Roscoe, J.A., O’Neill, M., Jean-Pierre, P., Heckler, C.E., Kaptchuk, T.J., Bushunow, P., … Smith, B. (2010). An exploratory study on the effects of an expectancy manipulation on chemotherapy-related nausea. Journal of Pain and Symptom Management, 40, 379–390.doi: 10.1016/j.jpainsymman.2009.12.024
To test whether providing information about the expected efficacy of acupressure bands would enhance their effectiveness in reducing nausea
The study was conducted in a single outpatient setting. The location was not stated.
All patients were in active treatment.
This was a double-blind, four-arm, randomized, clinical intervention study.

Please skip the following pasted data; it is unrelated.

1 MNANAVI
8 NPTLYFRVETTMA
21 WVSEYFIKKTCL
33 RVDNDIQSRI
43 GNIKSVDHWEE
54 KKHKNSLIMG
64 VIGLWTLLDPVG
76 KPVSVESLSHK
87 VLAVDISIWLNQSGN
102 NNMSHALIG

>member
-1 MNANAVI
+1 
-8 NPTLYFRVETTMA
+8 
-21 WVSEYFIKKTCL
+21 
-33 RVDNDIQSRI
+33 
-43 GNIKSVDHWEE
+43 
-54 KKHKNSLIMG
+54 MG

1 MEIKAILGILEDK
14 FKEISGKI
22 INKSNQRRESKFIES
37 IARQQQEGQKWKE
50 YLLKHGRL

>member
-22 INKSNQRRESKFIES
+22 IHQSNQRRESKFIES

Patients with enhanced information required less antiemetics and had less nausea than patients with neutral information. Managing expectations may facilitate chemotherapy-induced nausea and vomiting (CINV) management.
This study illustrates the need for nurses to assess and be aware of patient’s nausea expectations during chemotherapy. Patients with high expectations may benefit from information or discussion of the expected benefits of interventions on reducing nausea.